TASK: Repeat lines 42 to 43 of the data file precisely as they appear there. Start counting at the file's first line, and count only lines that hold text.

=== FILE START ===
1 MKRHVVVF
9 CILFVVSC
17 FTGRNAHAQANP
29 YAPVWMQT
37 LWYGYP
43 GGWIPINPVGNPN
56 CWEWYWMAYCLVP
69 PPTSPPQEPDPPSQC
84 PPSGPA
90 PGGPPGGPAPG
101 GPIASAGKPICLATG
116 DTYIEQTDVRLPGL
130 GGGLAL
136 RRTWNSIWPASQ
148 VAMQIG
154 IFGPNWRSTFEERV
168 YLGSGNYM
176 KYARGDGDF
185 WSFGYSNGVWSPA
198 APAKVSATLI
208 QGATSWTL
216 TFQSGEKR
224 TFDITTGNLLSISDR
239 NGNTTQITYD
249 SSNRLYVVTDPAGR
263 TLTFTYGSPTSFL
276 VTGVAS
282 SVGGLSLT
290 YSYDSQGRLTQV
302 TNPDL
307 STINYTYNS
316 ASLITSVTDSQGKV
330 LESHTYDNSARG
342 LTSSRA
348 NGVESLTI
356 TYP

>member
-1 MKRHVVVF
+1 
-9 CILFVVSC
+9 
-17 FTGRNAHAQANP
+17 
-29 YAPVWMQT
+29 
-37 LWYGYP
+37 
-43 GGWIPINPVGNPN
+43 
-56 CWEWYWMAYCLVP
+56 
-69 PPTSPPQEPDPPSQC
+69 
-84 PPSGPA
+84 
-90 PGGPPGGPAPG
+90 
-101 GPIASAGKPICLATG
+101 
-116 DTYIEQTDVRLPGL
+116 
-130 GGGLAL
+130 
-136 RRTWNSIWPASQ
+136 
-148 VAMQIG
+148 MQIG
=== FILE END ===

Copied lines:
-17 FTGRNAHAQANP
+17 